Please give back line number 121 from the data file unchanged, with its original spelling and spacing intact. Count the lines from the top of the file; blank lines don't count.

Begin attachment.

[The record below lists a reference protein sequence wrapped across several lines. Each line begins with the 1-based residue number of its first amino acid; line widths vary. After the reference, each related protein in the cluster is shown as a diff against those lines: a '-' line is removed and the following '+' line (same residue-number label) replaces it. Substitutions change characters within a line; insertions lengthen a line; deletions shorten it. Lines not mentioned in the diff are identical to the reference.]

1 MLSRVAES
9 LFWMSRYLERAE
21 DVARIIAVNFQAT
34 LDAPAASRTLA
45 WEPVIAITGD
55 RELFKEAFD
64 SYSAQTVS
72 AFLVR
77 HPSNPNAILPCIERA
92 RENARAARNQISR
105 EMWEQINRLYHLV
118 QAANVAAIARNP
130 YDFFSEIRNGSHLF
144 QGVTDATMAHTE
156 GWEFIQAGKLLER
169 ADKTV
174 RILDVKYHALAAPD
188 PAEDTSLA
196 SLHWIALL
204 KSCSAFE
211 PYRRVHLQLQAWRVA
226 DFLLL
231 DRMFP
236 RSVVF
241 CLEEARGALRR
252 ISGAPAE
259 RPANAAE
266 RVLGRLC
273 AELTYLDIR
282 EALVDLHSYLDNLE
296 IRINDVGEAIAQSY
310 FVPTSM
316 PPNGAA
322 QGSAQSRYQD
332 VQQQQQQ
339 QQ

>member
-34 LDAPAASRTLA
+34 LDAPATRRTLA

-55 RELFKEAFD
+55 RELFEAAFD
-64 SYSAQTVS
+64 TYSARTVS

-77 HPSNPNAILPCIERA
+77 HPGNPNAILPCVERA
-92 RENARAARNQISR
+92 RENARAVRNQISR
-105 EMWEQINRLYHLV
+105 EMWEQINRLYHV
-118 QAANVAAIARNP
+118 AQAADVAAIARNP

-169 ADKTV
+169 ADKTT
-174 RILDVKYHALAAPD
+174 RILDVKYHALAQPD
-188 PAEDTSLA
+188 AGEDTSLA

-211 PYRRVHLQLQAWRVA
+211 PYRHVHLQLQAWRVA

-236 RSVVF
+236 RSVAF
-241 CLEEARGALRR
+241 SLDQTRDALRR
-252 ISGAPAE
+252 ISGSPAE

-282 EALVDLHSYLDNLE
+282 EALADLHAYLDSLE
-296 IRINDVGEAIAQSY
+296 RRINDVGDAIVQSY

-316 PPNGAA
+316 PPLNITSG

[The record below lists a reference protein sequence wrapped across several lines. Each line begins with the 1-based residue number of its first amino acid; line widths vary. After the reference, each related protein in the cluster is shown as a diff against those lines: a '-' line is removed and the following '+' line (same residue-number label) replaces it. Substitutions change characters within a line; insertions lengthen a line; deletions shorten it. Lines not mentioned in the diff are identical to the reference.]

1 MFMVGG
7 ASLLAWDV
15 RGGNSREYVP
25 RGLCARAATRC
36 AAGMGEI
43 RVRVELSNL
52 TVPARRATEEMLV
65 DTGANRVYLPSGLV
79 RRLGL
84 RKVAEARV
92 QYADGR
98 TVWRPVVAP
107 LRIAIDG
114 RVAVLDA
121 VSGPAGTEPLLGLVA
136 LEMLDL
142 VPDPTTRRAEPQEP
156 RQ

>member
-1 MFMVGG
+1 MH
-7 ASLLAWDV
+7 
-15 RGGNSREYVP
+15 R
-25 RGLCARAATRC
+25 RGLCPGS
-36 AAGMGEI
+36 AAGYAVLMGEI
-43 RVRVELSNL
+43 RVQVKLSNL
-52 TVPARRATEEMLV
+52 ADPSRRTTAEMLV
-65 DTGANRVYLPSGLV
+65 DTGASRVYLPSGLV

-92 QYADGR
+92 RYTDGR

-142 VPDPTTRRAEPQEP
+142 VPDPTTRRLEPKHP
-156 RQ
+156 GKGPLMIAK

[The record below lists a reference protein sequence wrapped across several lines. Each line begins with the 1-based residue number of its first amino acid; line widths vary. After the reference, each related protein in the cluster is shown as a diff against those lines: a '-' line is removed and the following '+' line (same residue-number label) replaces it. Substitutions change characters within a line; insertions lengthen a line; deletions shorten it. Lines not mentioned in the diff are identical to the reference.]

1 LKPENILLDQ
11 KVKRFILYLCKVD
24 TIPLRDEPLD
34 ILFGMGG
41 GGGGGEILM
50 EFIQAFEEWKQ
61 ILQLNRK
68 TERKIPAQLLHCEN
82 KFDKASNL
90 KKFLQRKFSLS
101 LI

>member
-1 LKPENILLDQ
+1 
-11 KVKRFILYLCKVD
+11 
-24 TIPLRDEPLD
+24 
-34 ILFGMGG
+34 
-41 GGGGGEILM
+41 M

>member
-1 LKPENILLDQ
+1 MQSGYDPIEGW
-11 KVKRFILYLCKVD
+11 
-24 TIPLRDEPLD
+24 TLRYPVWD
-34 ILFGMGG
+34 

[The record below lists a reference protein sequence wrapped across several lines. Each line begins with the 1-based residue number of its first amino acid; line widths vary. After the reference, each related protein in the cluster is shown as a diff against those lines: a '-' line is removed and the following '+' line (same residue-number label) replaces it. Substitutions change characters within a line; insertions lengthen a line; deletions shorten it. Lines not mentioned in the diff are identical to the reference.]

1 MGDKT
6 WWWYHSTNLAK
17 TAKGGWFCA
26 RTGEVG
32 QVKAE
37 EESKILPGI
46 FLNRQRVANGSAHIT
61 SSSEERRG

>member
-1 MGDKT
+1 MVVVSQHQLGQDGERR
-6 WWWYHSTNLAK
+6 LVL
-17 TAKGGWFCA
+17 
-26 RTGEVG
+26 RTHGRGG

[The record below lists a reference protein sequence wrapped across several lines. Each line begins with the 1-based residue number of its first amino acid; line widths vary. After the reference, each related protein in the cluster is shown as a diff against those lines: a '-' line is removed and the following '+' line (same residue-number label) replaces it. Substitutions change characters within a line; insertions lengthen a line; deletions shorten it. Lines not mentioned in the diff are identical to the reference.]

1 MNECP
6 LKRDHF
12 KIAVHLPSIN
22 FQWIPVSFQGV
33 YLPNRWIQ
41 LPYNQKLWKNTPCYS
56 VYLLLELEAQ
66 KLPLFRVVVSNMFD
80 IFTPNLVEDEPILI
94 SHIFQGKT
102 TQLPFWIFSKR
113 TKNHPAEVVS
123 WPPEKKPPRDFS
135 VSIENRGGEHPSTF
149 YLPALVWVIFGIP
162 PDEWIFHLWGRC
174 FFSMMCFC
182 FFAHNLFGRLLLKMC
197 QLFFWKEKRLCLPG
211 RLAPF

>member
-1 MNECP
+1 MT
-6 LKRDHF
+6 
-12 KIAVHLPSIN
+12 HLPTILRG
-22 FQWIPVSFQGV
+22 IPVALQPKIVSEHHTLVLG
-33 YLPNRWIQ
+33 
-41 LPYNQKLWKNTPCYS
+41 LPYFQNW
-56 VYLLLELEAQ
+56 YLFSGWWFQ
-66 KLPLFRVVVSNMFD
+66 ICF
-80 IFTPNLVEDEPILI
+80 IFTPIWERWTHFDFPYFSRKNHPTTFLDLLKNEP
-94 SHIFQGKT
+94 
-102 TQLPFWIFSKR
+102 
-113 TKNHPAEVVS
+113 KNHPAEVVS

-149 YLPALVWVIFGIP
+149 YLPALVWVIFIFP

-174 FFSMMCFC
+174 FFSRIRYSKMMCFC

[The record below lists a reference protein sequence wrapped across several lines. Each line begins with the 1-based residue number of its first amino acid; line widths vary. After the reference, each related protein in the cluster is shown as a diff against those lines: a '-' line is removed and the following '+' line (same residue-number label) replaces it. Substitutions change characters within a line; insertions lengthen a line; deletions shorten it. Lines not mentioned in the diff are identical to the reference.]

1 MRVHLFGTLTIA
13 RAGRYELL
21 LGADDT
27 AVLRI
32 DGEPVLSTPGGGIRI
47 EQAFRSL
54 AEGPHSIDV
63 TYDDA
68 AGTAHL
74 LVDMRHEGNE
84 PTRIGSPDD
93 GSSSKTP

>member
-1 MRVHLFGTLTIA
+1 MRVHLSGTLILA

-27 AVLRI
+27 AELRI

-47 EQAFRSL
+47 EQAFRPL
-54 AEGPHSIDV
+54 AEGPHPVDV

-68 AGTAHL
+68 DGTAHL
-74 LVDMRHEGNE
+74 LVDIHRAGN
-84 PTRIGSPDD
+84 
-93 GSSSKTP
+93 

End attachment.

50 EFIQAFEEWKQ